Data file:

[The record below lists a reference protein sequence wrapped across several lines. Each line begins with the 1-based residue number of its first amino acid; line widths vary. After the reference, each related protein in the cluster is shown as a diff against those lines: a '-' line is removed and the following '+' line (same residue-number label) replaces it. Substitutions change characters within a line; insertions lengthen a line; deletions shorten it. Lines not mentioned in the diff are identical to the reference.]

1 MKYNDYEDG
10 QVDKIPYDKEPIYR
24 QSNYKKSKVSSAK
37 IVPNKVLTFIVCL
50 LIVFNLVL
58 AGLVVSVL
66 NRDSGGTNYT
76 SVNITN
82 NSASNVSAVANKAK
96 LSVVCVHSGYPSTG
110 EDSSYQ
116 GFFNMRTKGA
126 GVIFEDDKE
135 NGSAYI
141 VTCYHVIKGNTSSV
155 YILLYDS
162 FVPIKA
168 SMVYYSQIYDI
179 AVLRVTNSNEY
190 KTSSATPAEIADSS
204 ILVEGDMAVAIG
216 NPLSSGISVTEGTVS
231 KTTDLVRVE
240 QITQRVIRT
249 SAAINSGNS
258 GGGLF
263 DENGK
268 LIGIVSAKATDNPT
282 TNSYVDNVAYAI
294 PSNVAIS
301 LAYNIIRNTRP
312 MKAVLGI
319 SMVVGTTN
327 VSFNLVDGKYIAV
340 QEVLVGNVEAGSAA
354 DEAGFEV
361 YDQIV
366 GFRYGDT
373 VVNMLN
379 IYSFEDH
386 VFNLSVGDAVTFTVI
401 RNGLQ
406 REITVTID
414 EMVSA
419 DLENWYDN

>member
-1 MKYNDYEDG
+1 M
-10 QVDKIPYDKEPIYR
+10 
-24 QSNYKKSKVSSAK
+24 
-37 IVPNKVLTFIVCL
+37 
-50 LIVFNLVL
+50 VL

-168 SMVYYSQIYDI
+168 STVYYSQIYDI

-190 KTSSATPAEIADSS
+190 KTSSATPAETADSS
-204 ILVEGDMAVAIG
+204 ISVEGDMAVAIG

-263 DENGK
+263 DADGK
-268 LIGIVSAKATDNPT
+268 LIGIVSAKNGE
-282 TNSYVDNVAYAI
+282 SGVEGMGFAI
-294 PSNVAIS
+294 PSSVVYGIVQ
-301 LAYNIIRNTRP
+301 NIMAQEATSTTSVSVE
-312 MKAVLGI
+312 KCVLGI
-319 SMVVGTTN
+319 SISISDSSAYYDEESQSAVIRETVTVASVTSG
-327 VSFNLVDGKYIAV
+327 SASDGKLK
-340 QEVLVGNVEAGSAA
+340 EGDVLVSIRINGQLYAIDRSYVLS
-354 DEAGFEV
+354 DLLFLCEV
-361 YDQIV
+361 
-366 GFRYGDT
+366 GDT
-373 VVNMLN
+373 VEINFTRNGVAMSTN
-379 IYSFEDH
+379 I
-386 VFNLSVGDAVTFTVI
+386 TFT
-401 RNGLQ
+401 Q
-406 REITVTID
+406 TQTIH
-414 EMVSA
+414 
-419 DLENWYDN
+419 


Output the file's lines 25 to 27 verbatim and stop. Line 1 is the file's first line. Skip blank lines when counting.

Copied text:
240 QITQRVIRT
249 SAAINSGNS
258 GGGLF